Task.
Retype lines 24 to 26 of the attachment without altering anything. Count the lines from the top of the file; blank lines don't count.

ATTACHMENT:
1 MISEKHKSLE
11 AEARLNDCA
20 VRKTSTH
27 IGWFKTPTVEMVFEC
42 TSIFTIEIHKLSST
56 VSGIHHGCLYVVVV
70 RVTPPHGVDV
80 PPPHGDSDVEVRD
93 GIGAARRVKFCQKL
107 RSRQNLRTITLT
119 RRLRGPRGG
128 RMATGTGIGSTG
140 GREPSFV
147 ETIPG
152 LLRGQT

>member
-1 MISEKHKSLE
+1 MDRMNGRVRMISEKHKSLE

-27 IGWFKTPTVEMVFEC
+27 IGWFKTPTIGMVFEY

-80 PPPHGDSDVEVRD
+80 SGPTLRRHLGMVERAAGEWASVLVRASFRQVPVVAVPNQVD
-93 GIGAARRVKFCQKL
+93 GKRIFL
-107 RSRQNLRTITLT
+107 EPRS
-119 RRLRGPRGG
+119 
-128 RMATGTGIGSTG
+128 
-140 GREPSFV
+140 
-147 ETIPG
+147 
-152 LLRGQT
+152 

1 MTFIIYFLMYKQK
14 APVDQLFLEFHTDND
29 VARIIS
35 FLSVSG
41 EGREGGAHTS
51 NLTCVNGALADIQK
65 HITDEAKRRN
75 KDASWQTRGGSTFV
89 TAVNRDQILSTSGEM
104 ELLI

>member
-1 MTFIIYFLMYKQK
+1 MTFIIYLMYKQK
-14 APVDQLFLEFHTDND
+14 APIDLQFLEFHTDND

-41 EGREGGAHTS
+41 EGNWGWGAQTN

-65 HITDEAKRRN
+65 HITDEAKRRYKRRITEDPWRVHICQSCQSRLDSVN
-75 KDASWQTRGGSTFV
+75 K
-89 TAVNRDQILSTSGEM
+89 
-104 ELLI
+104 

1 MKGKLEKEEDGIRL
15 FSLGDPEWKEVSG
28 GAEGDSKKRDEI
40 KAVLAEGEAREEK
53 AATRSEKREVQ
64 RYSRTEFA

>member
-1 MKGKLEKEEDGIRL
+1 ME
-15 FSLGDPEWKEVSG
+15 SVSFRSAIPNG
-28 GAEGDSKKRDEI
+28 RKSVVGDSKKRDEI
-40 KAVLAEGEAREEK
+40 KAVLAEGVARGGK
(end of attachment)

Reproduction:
+93 GKRIFL
-107 RSRQNLRTITLT
+107 EPRS